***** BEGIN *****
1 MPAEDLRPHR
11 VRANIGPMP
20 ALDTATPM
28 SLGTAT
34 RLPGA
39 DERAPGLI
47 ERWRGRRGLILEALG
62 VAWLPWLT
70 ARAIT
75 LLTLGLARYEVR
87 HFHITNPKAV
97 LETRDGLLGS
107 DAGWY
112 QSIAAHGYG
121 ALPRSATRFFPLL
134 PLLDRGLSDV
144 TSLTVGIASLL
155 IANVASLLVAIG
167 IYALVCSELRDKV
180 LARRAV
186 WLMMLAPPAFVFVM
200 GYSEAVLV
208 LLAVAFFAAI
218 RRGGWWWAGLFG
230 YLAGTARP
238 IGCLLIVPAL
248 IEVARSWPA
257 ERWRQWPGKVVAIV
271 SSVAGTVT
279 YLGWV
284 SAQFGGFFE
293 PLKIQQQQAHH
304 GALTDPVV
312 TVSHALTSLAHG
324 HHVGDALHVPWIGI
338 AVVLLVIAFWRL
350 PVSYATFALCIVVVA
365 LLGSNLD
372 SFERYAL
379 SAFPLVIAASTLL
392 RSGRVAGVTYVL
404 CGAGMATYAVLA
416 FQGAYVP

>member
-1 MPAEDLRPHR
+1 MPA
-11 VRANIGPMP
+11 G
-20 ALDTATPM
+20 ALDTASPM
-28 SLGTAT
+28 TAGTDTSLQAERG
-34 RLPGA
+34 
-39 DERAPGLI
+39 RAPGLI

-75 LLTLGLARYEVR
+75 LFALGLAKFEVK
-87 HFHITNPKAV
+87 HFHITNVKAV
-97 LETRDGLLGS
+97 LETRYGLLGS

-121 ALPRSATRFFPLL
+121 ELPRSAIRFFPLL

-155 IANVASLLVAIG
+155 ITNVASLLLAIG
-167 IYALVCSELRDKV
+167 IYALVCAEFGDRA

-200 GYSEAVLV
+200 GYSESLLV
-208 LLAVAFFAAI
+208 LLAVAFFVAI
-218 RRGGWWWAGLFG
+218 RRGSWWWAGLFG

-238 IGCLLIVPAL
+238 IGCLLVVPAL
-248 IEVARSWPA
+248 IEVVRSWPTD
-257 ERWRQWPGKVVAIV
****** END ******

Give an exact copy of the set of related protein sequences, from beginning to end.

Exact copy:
1 MPAEDLRPHR
11 VRANIGPMP
20 ALDTATPM
28 SLGTAT
34 RLPGA
39 DERAPGLI
47 ERWRGRRGLILEALG
62 VAWLPWLT
70 ARAIT
75 LLTLGLARYEVR
87 HFHITNPKAV
97 LETRDGLLGS
107 DAGWY
112 QSIAAHGYG
121 ALPRSATRFFPLL
134 PLLDRGLSDV
144 TSLTVGIASLL
155 IANVASLLVAIG
167 IYALVCSELRDKV
180 LARRAV
186 WLMMLAPPAFVFVM
200 GYSEAVLV
208 LLAVAFFAAI
218 RRGGWWWAGLFG
230 YLAGTARP
238 IGCLLIVPAL
248 IEVARSWPA
257 ERWRQWPGKVVAIV
271 SSVAGTVT
279 YLGWV
284 SAQFGGFFE
293 PLKIQQQQAHH
304 GALTDPVV
312 TVSHALTSLAHG
324 HHVGDALHVPWIGI
338 AVVLLVIAFWRL
350 PVSYATFALCIVVVA
365 LLGSNLD
372 SFERYAL
379 SAFPLVIAASTLL
392 RSGRVAGVTYVL
404 CGAGMATYAVLA
416 FQGAYVP

>member
-1 MPAEDLRPHR
+1 MPA
-11 VRANIGPMP
+11 G
-20 ALDTATPM
+20 ALDTASPM
-28 SLGTAT
+28 TAGTDTSLQAERG
-34 RLPGA
+34 
-39 DERAPGLI
+39 RAPGLI

-75 LLTLGLARYEVR
+75 LFALGLAKFEVK
-87 HFHITNPKAV
+87 HFHITNVKAV
-97 LETRDGLLGS
+97 LETRYGLLGS

-121 ALPRSATRFFPLL
+121 ELPRSAIRFFPLL

-155 IANVASLLVAIG
+155 ITNVASLLLAIG
-167 IYALVCSELRDKV
+167 IYALVCAEFGDRA

-200 GYSEAVLV
+200 GYSESLLV
-208 LLAVAFFAAI
+208 LLAVAFFVAI
-218 RRGGWWWAGLFG
+218 RRGSWWWAGLFG

-238 IGCLLIVPAL
+238 IGCLLVVPAL
-248 IEVARSWPA
+248 IEVVRSWPTD
-257 ERWRQWPGKVVAIV